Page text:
This mishmash of engineering is actually a three-decade old Israeli housing project near Jerusalem. This settlement structure in Ramot Polin was commissioned by the Israeli Ministry of Housing to settle wider parts of greater Jerusalem after the Six-Day War of ’67. In order to quickly build in open land, engineers experimented with various designs such as Ramot Polin’s use of prefabricated components built around the natural landscape.
2. Hang Nga guesthouse (Dalat, Vietnam)
I imagine this is similar to what a medieval castle would look like if it melted. While this “fairy tale house” is meant to invoke elements of the natural world, this passion project of Vietnamese architect Dang Viet Nga featuring smooth irregular surfaces seems a more fitting ode to the Nazi face-melt guy from Indiana Jones. Rather than going by a conventional architectural blueprint model of construction, Nga hired local, “non-professional” workers to bring his handmade paintings into reality.
3. Errante Guest House (Ciudad Abierta, Chile)
What we are actually looking at is an experimental building that existed in the late 1990s as part of the Catholic University of Valparaiso in Chile. The peculiar angles of the building were meant to deflect the wind shears to be utilized in temperature control.
4. Le Cube Orange (Lyon, France)
In Lyon, France you will find a building that stands as testament to the very real danger of having a run-in with a trendy asteroid. This six-story showroom sports a gigantic gaping hole in its orange façade.
5. Habitat 67 (Quebec, Canada)
The Habitat 67 housing complex on the Saint Lawrence River in Quebec resembles a modular skyscraper made of giant Jenga pieces that toppled over. The complex was a product of architect Moshe Safdie for the Expo 67 world‘s fair in Canada, but the multiple platforms seems like it was specifically designed for that distinctively new millennium sport of free running.
6. Dancing House (Prague, Czech Republic)
When paying a visit to the real-life fairytale (visually speaking) known as Prague, you can take in a bit of post-modernism via the Frank Gehry co-designed “Dancing House.” While “dancing” seems to invoke elegance.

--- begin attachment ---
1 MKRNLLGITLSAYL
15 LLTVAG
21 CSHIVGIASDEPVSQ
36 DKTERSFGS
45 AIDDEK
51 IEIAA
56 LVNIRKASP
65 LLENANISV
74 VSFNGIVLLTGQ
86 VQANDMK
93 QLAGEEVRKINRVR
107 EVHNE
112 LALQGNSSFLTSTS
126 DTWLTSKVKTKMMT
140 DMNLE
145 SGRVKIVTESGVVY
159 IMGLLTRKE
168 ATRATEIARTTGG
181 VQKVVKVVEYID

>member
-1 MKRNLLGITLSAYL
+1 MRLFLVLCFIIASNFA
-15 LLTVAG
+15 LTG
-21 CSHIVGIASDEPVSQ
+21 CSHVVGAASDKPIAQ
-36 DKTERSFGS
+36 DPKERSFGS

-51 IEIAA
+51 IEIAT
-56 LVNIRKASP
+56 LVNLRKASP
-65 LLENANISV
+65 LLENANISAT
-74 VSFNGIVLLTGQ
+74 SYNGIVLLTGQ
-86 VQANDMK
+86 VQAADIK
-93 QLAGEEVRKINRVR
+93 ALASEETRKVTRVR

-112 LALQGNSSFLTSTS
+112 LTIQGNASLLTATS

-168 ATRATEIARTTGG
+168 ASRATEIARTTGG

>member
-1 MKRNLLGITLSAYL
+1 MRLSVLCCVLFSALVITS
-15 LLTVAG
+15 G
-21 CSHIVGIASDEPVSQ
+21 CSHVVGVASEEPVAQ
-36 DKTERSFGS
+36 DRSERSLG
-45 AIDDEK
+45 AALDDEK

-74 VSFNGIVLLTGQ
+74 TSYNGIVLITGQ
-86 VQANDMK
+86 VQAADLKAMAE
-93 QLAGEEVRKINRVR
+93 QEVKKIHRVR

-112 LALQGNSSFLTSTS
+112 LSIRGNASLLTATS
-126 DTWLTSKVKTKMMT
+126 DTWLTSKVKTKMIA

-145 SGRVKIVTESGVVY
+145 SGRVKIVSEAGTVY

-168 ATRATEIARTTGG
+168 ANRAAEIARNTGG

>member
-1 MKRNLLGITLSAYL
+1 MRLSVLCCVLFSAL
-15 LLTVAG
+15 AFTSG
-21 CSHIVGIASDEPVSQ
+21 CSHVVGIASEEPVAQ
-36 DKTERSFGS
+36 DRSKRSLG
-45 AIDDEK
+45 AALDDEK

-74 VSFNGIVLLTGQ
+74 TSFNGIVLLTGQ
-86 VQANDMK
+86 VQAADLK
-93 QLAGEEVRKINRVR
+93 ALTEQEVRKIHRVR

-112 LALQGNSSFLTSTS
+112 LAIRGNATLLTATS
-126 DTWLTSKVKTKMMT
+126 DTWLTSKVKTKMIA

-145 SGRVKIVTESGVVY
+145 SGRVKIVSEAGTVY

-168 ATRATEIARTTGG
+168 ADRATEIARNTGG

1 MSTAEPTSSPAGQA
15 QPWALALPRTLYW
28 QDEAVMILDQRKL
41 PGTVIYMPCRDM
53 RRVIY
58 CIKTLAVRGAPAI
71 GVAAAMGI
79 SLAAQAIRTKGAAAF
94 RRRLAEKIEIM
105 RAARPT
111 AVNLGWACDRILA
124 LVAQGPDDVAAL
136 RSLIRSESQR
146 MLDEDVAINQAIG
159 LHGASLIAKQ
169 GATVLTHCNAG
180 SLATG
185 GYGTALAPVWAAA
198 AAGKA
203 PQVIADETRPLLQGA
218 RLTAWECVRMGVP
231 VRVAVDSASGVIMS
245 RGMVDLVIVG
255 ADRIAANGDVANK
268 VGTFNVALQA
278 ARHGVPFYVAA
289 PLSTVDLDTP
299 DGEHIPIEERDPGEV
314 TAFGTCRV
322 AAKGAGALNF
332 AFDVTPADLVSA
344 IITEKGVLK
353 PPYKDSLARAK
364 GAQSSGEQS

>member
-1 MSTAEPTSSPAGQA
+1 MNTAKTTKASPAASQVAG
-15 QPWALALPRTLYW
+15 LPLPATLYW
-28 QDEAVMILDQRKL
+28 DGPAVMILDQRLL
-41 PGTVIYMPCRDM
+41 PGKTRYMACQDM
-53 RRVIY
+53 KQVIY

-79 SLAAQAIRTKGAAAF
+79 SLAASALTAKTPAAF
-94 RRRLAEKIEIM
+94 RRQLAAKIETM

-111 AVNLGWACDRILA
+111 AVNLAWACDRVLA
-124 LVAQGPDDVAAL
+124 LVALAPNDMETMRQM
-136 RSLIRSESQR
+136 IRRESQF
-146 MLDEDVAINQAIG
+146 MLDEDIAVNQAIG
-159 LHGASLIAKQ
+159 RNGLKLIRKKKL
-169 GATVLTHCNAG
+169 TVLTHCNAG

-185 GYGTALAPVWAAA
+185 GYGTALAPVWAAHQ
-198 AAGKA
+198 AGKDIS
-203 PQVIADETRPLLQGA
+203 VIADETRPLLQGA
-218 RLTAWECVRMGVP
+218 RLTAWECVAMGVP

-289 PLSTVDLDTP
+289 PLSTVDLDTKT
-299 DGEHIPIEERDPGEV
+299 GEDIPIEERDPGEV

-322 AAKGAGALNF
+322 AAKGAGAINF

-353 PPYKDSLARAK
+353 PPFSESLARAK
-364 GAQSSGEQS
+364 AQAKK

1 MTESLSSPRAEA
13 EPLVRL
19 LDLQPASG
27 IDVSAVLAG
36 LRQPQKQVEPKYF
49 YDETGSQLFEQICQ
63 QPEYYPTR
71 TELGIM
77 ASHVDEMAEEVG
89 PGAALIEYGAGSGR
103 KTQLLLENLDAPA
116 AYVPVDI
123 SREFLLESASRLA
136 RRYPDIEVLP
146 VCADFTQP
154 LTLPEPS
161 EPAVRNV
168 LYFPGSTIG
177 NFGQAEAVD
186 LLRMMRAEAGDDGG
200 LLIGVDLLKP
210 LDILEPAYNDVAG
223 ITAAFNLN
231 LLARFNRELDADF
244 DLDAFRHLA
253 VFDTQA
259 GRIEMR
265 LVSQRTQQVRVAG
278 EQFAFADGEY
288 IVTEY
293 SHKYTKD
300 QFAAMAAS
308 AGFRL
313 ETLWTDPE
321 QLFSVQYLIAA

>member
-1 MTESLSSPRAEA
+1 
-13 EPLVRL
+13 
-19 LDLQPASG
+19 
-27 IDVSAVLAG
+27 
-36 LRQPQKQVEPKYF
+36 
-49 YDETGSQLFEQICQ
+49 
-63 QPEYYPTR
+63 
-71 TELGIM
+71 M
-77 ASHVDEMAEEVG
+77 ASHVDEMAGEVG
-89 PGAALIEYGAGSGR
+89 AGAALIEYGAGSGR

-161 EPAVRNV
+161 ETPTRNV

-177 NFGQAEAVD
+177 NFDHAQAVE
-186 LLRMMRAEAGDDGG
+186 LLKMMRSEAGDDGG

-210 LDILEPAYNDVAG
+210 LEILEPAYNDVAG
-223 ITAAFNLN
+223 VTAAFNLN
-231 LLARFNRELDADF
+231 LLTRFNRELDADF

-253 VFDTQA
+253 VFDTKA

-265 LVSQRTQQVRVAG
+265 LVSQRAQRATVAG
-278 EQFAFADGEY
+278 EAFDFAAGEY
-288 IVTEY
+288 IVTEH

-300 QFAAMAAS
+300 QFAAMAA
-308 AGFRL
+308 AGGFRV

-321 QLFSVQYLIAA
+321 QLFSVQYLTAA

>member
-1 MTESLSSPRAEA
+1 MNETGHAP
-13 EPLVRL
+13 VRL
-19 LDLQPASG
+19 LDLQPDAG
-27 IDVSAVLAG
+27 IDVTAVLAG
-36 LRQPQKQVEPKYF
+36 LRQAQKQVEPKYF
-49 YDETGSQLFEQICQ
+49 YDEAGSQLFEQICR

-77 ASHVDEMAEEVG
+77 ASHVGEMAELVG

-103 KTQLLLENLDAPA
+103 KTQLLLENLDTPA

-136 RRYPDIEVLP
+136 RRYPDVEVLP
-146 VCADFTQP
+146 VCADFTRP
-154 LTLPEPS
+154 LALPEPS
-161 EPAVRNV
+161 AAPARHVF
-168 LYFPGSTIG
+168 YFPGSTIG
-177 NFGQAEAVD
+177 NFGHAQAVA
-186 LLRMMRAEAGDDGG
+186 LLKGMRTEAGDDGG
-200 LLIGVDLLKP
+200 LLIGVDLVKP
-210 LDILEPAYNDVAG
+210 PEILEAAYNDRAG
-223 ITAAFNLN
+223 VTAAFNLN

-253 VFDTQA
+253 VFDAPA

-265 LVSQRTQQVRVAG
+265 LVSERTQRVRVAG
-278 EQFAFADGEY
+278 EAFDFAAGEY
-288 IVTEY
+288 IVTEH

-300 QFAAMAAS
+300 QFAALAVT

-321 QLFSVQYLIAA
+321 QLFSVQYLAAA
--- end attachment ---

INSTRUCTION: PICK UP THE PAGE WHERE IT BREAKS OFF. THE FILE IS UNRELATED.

7. Aqua Skyscraper (Chicago, U.S.A.)
Chicago’s Aqua Skyscraper has a melty, swervy design that seems like it’s doing its best to approximate what a traditional skyscraper would look like after a few minutes in the microwave. But the smooth curves and contours of this residential/commercial complex are meant to approximate the flow of water (thus the name). It’s a beautiful structure, but it does give the impression of being semi-digested.
8. Martin Luther Church (Hainburg, Austria)
What looks like an extreme case of moisture-warping is actually a deliberate artistic decision meant to celebrate the life of Martin Luther.
9. Ray and Maria Stata Center (Cambridge, Massachusetts)
When the Massachusetts Institute of Technology (MIT) was looking for a new academic center to house some of its cutting-edge research, they turned to bizarre visionary Frank Gehry (who you may recognize from Prague’s “Dancing House”). The ambitious project resulted in a lawsuit against Gehry because of numerous construction problems including cracking components, drainage back-up, and the unaccounted-for effect of ice in the New England winter. This isn’t the first time Gehry has not anticipated problems in his forward-looking projects.
10. Edificio Mirador (Madrid, Spain)
The inhabitants of this 21-story residential building are left with a large, communal lookout area. As another interesting side note, each different-colored section is its own architectural plan holding its own type of apartment unit. The whole building is like its own multi-faceted vertical city.
11. Honorable Mention: The Hole House (Houston, Texas)
The Hole or “Tunnel” house was never meant to be lived in — in its holey form, anyway. It was a house slated for demolition near Houston, Texas. Two local artists Dan Havel and Dean Ruck decided to turn it into a grandiose public art installation that laughs in the face of the local housing code. Unfortunately, for those who were looking to use The Hole House as a backdrop for a great Facebook photo, it was finally demolished in 2005. Alas.